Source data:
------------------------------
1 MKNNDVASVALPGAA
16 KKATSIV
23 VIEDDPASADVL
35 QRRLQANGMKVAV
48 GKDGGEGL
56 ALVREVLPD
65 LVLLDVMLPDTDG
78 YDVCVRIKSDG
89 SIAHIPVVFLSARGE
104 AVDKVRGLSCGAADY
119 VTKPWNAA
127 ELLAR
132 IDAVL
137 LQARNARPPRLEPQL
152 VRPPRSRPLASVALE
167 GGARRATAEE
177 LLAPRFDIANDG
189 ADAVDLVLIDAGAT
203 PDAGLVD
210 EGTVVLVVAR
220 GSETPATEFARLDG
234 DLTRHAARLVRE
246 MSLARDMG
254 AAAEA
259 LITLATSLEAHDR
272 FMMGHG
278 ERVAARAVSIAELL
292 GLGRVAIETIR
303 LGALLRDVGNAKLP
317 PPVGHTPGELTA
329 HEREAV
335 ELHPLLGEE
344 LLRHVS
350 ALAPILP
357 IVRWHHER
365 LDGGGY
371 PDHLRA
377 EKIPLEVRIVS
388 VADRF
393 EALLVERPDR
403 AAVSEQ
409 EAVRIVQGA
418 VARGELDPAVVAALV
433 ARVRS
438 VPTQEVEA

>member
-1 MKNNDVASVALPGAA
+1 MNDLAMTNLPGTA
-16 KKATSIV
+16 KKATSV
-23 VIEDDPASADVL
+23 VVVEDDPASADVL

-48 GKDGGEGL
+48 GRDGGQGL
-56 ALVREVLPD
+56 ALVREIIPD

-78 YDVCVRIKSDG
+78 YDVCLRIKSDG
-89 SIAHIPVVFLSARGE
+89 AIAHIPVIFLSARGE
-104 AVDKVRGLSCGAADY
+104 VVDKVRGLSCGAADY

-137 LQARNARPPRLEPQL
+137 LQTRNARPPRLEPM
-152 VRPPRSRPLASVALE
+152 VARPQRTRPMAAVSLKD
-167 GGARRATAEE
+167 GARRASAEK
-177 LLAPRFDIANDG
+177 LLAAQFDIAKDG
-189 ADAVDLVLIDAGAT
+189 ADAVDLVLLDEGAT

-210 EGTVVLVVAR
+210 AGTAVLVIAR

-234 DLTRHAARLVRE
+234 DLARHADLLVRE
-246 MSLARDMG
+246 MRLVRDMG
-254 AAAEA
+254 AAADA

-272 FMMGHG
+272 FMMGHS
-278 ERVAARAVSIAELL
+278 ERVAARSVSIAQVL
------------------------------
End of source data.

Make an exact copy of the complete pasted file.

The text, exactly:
1 MKNNDVASVALPGAA
16 KKATSIV
23 VIEDDPASADVL
35 QRRLQANGMKVAV
48 GKDGGEGL
56 ALVREVLPD
65 LVLLDVMLPDTDG
78 YDVCVRIKSDG
89 SIAHIPVVFLSARGE
104 AVDKVRGLSCGAADY
119 VTKPWNAA
127 ELLAR
132 IDAVL
137 LQARNARPPRLEPQL
152 VRPPRSRPLASVALE
167 GGARRATAEE
177 LLAPRFDIANDG
189 ADAVDLVLIDAGAT
203 PDAGLVD
210 EGTVVLVVAR
220 GSETPATEFARLDG
234 DLTRHAARLVRE
246 MSLARDMG
254 AAAEA
259 LITLATSLEAHDR
272 FMMGHG
278 ERVAARAVSIAELL
292 GLGRVAIETIR
303 LGALLRDVGNAKLP
317 PPVGHTPGELTA
329 HEREAV
335 ELHPLLGEE
344 LLRHVS
350 ALAPILP
357 IVRWHHER
365 LDGGGY
371 PDHLRA
377 EKIPLEVRIVS
388 VADRF
393 EALLVERPDR
403 AAVSEQ
409 EAVRIVQGA
418 VARGELDPAVVAALV
433 ARVRS
438 VPTQEVEA

>member
-1 MKNNDVASVALPGAA
+1 MNDLAMTNLPGTA
-16 KKATSIV
+16 KKATSV
-23 VIEDDPASADVL
+23 VVVEDDPASADVL

-48 GKDGGEGL
+48 GRDGGQGL
-56 ALVREVLPD
+56 ALVREIIPD

-78 YDVCVRIKSDG
+78 YDVCLRIKSDG
-89 SIAHIPVVFLSARGE
+89 AIAHIPVIFLSARGE
-104 AVDKVRGLSCGAADY
+104 VVDKVRGLSCGAADY

-137 LQARNARPPRLEPQL
+137 LQTRNARPPRLEPM
-152 VRPPRSRPLASVALE
+152 VARPQRTRPMAAVSLKD
-167 GGARRATAEE
+167 GARRASAEK
-177 LLAPRFDIANDG
+177 LLAAQFDIAKDG
-189 ADAVDLVLIDAGAT
+189 ADAVDLVLLDEGAT

-210 EGTVVLVVAR
+210 AGTAVLVIAR

-234 DLTRHAARLVRE
+234 DLARHADLLVRE
-246 MSLARDMG
+246 MRLVRDMG
-254 AAAEA
+254 AAADA

-272 FMMGHG
+272 FMMGHS
-278 ERVAARAVSIAELL
+278 ERVAARSVSIAQVL